Recently Twitter CEO Dick Costolo was interviewed at the Great Place to Work Conference by Fortune senior editor Christopher Tkaczyk. Costolo shared lots of applicable advice for execs of startups and large companies alike, but some of his best tips are those he learned during his time at Google.
Most significantly, when asked which of Google’s strategies he’d adopted at Twitter, Costolo immediately responded with OKRs (Objectives and Key Results).
Understand what’s Important and Measure It
According to Costolo, OKRs are “a great way to help everyone in the company understand what’s important and how you’re going to measure what’s important.”
Execs in rapidly growing companies like Google and Twitter need a way to narrow employees’ focus and provide clarity on priorities, even in spite of fast-paced changes that take place in the organization. Beyond identifying what’s important, OKRs also indicate the ways in which everyone will measure those priorities.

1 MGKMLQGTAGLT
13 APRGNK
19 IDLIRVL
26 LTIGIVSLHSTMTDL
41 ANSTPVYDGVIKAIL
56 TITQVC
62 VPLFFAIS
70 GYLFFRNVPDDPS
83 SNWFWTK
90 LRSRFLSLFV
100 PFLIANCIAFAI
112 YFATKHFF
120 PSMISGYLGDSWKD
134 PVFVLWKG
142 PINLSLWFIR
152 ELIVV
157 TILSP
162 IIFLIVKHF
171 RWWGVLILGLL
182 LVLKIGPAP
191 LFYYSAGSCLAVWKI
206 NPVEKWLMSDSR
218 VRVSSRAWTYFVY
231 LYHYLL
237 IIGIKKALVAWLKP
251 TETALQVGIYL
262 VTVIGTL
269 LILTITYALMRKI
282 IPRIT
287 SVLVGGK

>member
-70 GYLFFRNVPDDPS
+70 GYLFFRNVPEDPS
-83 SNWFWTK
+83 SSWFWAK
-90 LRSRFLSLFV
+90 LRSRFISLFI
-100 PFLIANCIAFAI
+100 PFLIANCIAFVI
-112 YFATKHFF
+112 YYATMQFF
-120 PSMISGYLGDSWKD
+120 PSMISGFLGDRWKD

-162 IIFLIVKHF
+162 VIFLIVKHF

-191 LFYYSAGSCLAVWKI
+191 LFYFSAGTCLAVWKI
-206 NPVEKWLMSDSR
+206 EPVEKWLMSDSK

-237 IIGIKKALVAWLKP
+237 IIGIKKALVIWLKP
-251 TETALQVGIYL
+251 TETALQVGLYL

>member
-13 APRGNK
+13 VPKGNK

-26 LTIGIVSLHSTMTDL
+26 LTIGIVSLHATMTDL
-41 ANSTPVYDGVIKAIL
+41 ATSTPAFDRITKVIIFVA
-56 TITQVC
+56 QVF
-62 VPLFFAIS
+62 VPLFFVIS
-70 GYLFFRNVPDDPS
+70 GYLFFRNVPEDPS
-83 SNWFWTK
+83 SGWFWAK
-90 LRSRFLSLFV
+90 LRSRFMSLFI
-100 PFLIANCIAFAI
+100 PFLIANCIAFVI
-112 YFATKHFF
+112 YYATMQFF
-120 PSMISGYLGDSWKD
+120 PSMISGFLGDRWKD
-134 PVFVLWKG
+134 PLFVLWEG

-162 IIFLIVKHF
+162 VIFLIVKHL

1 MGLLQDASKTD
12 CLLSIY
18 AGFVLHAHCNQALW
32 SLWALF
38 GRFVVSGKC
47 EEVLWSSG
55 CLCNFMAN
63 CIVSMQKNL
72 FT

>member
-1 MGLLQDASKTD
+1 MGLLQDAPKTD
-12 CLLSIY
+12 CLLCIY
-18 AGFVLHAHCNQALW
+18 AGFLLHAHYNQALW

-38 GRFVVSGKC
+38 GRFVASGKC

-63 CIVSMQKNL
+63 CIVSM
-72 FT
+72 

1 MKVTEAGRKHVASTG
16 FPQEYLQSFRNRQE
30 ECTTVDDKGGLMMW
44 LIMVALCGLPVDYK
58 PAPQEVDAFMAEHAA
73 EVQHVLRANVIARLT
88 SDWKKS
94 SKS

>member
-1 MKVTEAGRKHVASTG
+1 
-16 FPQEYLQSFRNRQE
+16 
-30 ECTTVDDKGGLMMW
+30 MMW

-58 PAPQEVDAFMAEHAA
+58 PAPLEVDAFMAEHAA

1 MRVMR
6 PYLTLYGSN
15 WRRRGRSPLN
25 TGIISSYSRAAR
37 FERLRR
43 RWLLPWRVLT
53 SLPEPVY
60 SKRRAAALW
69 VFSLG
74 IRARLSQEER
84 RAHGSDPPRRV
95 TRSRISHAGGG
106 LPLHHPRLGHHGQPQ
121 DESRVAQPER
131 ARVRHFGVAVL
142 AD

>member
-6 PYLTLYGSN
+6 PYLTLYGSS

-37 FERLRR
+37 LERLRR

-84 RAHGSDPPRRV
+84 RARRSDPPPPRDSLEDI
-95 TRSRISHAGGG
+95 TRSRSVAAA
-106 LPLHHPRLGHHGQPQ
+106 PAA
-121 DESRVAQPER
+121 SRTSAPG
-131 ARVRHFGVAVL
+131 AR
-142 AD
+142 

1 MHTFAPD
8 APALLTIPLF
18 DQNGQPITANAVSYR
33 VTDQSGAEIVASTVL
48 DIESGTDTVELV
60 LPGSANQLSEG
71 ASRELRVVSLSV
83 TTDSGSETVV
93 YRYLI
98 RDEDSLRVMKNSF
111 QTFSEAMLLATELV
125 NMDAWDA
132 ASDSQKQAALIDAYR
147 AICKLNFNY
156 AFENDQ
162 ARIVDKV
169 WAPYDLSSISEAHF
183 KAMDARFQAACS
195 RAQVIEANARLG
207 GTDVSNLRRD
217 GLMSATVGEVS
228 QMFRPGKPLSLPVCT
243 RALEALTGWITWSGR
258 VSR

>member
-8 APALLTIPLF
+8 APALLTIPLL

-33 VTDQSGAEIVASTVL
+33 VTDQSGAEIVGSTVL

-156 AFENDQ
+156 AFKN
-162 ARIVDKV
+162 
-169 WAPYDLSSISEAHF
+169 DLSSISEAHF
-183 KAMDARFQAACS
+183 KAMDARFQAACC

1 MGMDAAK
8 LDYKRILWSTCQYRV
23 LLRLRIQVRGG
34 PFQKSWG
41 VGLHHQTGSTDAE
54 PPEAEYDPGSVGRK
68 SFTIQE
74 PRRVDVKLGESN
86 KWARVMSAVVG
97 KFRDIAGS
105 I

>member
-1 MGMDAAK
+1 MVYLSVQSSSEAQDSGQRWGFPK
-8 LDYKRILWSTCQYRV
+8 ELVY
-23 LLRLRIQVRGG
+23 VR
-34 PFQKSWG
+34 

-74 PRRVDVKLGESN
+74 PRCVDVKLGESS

Improve Communication as You Grow
As Costolo says, “As you grow a company, the single hardest thing to scale is communication.”
Though difficult to scale, communication is significantly important in fast-growing companies. Using OKRs leads to improved communication, because everyone’s priorities (and the ways in which those priorities contribute towards company goals) are made clear, and everyone stays aligned and on the same page, thereby creating a continuous and ongoing closed loop of communication.
Measure Success AND Strategy
One of the biggest shortcomings in most management strategies is that success alone is measured, not the strategies used to achieve that success. You can’t just measure how well an employee performed against your expectations; you must also provide a measurable strategy for pursuing success.
OKRs provide a solution by providing measuring strategies via Key Results, or the steps that employees must take to achieve their objectives. As Costolo puts it, “OKRs are a great way to make sure everyone understands how you’re going to measure success and strategy.”
Do you manage a company or teams (either as a CEO, a senior executive, a middle manager or even a front-line manager)? Do you set and track objectives? Does aligning employee performance to business goals matter, and are you responsible for driving results? If so, please check out a live demo of Atiim OKR & Goals Management Software and we’d love to hear what you think about it. Thank you!